These concerns are set against a backdrop of deadly attacks in Kenya. In April 2015, four gunmen believed to belong to al-Shabaab’s Jabha Unit attacked Garissa University College, killing 148 people and wounding 79. The victims were mainly Christian students. The attack occurred as security agencies were still trying to unravel the earlier Westgate shopping mall attack from September 2013, which saw gunmen sent by the militant group open fire in the upmarket shopping center in Nairobi’s Parklands area, killing 67 people and injuring more than 175. Al-Shabaab has also carried out a host of smaller attacks in the north, along the border with Somalia, and in the coastal region, including an attack in Lamu in which 85 people were killed (The Star, July 4).
Senior government and security officials say these attacks, including the Garissa University and Westgate Mall attacks, were planned inside the camp (Capital FM, May 11).
Opposition to Closure
Despite the security concerns, Kenya’s decision to close the camp is controversial. The Somali government has criticized the plan, saying it will badly affect the refugees and heighten the threat of terrorism in Somalia and Eastern Africa (Citizen TV, May 12). The international community has also indicated its discomfort, cautioning such a move would go against international law and endanger the lives of the refugees (Daily Nation, June 18). Meanwhile, international NGOs and refugee rights groups have urged Kenya to reconsider, arguing the situation in Somalia is too unsafe for resettlement (SABC, June 14).
That rings somewhat false as, since November 2013, there has been a tripartite agreement in place between Kenya, Somalia, and the UNHCR, intended to encourage the voluntary return of refugees by promising support for returnees. Kenya, though, has grown frustrated at the slow pace of repatriation, saying only a few refugees have taken advantage of the offer (Daily Nation, May 7; Daily Nation, April, 2015).
Now, with plans for the camp to be closed, Kenya has disbanded the Department of Refugee Affairs (DDR) and set up a National Task Force on the Repatriation of the Refugees (Africa Press Organization, April 22), (The Standard, May 14).
Kenya appears to believe that by closing the camp it is taking care of one of its security challenges and will be able to at least limit al-Shabaab attacks in the country. It hopes that closing the camp will cut-off the flow of al-Shabaab militants and intelligence agents who have infiltrated Dadaab. It also believes it is cutting off a route for the smuggling of arms and ammunition from Somalia into Kenya.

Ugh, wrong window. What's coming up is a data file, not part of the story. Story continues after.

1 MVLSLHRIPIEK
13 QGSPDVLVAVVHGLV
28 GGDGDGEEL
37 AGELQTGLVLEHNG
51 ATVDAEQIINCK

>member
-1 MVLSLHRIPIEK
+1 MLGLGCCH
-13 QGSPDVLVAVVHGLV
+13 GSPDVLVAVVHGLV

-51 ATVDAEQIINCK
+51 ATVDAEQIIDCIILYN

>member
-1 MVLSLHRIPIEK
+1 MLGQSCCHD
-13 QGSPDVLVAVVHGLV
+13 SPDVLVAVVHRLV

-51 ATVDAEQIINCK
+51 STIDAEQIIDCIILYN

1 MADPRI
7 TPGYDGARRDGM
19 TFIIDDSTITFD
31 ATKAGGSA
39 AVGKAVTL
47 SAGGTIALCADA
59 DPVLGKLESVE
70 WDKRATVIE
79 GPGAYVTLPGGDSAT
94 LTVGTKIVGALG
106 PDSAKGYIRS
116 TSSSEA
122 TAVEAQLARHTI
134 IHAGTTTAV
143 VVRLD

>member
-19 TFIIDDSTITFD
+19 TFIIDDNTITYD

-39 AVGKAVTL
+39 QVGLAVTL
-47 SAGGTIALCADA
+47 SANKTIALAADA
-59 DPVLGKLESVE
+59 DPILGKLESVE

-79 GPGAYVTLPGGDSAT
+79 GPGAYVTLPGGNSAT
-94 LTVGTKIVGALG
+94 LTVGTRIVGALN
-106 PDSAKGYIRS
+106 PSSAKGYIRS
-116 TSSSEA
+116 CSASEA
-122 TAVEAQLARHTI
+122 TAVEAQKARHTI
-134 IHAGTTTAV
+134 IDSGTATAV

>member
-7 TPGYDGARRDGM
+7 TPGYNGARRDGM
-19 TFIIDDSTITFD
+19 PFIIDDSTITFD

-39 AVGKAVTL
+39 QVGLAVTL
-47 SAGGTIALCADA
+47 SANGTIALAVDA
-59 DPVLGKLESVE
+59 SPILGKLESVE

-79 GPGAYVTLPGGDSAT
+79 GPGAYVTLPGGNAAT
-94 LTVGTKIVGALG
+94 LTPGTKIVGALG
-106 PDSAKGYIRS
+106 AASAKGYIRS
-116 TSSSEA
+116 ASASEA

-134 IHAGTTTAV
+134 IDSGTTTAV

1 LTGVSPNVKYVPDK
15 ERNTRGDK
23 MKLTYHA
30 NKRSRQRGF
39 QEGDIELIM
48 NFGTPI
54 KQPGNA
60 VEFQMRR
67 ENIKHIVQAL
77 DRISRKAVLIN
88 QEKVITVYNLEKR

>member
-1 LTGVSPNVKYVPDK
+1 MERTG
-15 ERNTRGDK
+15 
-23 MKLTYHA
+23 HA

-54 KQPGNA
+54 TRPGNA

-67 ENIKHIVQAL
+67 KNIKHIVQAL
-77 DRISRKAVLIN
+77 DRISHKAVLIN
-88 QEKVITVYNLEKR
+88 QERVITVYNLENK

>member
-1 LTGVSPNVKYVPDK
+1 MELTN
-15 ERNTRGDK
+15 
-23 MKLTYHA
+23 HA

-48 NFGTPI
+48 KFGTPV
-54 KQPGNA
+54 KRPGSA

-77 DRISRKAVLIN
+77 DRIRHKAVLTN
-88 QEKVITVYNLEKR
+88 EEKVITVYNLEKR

Kenya’s strategy more generally has been to create a security buffer zone near the border in Southern Somalia to check al-Shabaab infiltration. Five-years of military intervention has secured large swathes of Southern Somalia, and nearly 10,000 acres in Jubaland has been set aside for resettlement (The Standard, June 15). Kenyan officials believe the area could become home to the returnees and effectively extend the potential buffer zone (Somalia Report, October 24, 2011; Capital FM, March 23, 2015).
Closing the camp also risks driving desperate returnees to Somalia into the arms of al-Shabaab. Homeless and desperate, they could be easy prey for the group‘s recruiters promising a purpose and financial support.
On the other hand, if the repatriation is carried out effectively, the influx of potential workers to Somalia could see the refugees become economic agents whose industry could help end Somalia’s circle of poverty and insecurity.
With Kenya set on closing the camp, the challenge will be for Kenya, Somalia and the international community to carry out the relocation with sensitivity. If they fail, it could turn the closure of the camp into a crisis that threatens the security of the whole region.
 See ‘In Search of Protection and Livelihoods: Socio-economic and Environmental Impacts of Dadaab Refugee Camps on Host Communities’, (September, 2010) http://reliefweb.int/sites/reliefweb.int/files/resources/C477129C7D41DCFB852577B3006B2818-Full_Report.pdf